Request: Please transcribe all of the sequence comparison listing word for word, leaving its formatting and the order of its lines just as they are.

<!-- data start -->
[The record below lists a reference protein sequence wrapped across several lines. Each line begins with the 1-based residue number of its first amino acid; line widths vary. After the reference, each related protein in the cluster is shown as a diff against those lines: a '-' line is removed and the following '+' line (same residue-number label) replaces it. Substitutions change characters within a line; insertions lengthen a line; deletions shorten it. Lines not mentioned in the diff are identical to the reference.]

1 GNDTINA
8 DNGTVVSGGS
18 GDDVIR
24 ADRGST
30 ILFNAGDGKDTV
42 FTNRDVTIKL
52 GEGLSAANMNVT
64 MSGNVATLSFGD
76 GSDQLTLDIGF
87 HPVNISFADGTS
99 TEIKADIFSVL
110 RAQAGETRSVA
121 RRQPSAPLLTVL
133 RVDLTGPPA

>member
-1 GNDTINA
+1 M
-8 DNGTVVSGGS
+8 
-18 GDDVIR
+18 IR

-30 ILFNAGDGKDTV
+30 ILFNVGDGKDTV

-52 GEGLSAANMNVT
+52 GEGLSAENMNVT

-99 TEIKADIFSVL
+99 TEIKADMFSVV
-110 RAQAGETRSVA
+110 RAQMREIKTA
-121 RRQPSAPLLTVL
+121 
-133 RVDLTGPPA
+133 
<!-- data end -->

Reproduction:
[The record below lists a reference protein sequence wrapped across several lines. Each line begins with the 1-based residue number of its first amino acid; line widths vary. After the reference, each related protein in the cluster is shown as a diff against those lines: a '-' line is removed and the following '+' line (same residue-number label) replaces it. Substitutions change characters within a line; insertions lengthen a line; deletions shorten it. Lines not mentioned in the diff are identical to the reference.]

1 GNDTINA
8 DNGTVVSGGS
18 GDDVIR
24 ADRGST
30 ILFNAGDGKDTV
42 FTNRDVTIKL
52 GEGLSAANMNVT
64 MSGNVATLSFGD
76 GSDQLTLDIGF
87 HPVNISFADGTS
99 TEIKADIFSVL
110 RAQAGETRSVA
121 RRQPSAPLLTVL
133 RVDLTGPPA

>member
-1 GNDTINA
+1 M
-8 DNGTVVSGGS
+8 
-18 GDDVIR
+18 IR

-30 ILFNAGDGKDTV
+30 ILFNVGDGKDTV

-52 GEGLSAANMNVT
+52 GEGLSAENMNVT

-99 TEIKADIFSVL
+99 TEIKADMFSVV
-110 RAQAGETRSVA
+110 RAQMREIKTA
-121 RRQPSAPLLTVL
+121 
-133 RVDLTGPPA
+133 